Here are three best practices for resolving the conflicts we have with other people:

1. Find ways to cooperate with others with reasonable compromises and productive collaboration for win-win outcomes, rather than competing with the inevitable win-lose results. If we must compete, make it against ourselves.

2. Become a better listener to understand other people’s beliefs, values, and perspectives, especially when they are different from your own. And always listen to understand rather than just to respond with a clever retort.

3. Be as likeable as possible, especially in difficult interactions, by demonstrating honesty, agreement, humor, and empathy and practice likeable communication by conveying qualities like acceptance, equality, freedom, and tentativeness. These are all universally good virtues that won’t ever steer us wrong.

Us vs. Ourselves

Mostly because of our self-consciousness and divided minds we split things into this or that categories—like mind and body, thinking and feeling, head and heart, and a sense of having a good and bad self. The main way to get through this conflict is in building empathy to grasp our real connectedness and understanding how our dualistic polarities, including our terrible twins within, are both necessary so we can appreciate the better half when we have it.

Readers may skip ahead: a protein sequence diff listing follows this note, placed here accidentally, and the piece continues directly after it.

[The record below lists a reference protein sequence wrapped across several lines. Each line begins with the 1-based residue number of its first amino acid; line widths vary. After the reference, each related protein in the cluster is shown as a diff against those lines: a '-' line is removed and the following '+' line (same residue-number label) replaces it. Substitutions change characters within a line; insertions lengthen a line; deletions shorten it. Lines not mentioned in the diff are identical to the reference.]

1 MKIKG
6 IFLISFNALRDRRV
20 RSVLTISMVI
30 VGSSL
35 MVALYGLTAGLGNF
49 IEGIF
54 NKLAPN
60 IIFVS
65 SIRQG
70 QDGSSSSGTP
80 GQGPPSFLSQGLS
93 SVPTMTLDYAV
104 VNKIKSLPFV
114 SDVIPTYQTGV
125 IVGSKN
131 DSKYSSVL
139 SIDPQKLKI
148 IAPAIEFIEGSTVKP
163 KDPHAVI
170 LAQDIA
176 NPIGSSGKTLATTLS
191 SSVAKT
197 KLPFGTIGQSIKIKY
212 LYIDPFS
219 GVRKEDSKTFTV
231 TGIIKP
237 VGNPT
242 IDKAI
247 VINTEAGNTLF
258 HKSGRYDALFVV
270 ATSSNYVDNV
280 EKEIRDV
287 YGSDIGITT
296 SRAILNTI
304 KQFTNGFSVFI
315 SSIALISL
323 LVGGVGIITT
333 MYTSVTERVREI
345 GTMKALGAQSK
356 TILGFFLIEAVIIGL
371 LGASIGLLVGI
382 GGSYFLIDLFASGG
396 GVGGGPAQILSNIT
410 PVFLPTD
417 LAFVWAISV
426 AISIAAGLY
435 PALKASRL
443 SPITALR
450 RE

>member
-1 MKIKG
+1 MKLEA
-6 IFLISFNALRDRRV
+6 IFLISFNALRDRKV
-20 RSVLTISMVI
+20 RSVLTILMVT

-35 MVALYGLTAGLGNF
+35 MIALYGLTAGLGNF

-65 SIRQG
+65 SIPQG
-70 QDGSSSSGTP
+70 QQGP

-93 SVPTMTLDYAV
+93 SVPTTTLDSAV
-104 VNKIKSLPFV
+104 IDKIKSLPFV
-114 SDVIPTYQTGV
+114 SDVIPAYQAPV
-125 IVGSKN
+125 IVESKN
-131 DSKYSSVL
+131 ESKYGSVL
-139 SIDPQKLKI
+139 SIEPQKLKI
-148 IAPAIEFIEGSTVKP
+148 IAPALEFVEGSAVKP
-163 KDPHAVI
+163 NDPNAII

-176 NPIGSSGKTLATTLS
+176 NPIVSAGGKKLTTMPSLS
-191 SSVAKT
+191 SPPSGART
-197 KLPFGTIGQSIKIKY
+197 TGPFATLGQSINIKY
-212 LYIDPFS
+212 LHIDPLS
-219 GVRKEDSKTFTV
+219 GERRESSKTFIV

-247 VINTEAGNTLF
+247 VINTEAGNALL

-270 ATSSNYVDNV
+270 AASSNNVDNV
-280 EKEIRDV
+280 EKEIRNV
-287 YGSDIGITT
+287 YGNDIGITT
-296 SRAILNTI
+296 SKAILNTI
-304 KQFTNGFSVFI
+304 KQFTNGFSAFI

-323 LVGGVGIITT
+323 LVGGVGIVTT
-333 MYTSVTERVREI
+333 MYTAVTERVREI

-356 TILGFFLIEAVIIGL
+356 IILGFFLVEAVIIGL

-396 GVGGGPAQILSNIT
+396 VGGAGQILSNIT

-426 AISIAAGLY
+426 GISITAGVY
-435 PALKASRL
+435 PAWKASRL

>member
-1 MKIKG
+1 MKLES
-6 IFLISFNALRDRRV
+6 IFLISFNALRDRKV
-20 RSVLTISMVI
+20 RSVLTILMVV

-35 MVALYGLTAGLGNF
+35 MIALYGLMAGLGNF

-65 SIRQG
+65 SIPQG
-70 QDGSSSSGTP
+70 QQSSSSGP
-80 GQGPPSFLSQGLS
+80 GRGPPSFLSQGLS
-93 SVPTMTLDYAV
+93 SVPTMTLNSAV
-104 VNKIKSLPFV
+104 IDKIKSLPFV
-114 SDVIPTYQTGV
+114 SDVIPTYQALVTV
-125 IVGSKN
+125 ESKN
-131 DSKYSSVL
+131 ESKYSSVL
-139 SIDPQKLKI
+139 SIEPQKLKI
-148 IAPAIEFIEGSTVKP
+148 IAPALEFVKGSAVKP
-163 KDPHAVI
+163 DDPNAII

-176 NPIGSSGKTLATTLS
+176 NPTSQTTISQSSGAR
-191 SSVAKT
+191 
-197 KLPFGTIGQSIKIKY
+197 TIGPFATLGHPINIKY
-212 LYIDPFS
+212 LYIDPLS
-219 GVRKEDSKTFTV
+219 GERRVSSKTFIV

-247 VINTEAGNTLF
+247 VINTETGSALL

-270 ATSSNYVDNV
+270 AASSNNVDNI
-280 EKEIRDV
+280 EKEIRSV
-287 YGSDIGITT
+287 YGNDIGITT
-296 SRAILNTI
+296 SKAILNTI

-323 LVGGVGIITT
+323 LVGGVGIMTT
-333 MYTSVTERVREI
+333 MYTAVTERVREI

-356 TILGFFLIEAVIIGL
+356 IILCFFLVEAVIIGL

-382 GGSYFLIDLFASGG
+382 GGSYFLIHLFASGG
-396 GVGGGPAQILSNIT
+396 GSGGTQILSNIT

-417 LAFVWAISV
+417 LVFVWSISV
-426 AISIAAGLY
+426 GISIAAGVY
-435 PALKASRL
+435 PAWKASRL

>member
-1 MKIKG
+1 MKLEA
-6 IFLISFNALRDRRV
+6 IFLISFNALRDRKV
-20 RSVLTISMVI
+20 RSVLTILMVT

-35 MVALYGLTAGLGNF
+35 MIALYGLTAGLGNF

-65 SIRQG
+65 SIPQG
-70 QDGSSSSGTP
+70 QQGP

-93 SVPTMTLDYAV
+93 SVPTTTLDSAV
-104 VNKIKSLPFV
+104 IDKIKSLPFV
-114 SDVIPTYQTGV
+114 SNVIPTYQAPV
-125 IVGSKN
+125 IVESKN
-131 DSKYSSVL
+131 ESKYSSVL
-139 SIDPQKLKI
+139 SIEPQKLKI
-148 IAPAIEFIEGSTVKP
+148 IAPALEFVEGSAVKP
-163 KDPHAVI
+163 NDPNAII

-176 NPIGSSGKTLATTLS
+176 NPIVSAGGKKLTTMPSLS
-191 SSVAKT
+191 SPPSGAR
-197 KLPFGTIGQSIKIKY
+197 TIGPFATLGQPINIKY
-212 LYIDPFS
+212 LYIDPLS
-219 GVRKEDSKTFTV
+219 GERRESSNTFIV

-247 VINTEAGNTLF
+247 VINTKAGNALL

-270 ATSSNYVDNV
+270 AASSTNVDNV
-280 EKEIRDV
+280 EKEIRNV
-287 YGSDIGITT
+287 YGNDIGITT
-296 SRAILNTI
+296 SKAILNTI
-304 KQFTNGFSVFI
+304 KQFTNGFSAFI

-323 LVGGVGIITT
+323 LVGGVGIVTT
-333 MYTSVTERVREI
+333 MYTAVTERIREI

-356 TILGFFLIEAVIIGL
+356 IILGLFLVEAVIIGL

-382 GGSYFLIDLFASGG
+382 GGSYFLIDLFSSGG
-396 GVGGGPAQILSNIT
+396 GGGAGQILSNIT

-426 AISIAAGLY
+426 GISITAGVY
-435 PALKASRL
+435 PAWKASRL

Here are three other ways to reconcile this internal conflict:

1. Put all your energy into learning, growing, and improving into your best self—physically, intellectually, emotionally, vocationally and spiritually.

2. Use what is left over to manage your emotions and ego driving your bad self. And remember, we can’t really control what our minds think. But we can manage what our ears hear, mouths say, and hands do.

3. Manage your own terrible twins within, before you take on those of others. By the time we perfect self-management, there is usually no longer the interest in controlling or managing other people.

Author's Bio: 

William Cottringer, Ph.D. is retired Executive Vice President of Puget Sound Security in Bellevue, WA, but still teaches criminal justice classes and practices business success coaching and sport psychology. He is also on the Board of Directors of the Because Organization, an intervention program in human trafficking and involved with volunteer work in the veteran’s and horse therapy program at NWNHC Family Fund. Bill is author of several business and self-development books, including, Re-Braining for 2000 (MJR Publishing); The Prosperity Zone (Authorlink Press); You Can Have Your Cheese & Eat It Too (Executive Excellence); The Bow-Wow Secrets (Wisdom Tree); Do What Matters Most and “P” Point Management (Atlantic Book Publishers); Reality Repair (Global Vision Press), Reality Repair Rx (Publish America); Critical Thinking (Authorsden); Thoughts on Happiness, Pearls of Wisdom: A Dog’s Tale (Covenant Books, Inc.). Coming soon: A Cliché a day will keep the Vet Away and Christian Psychology for Everyday Use (Covenant Books, Inc.). Bill can be reached for comments or questions at (206)-914-1863 or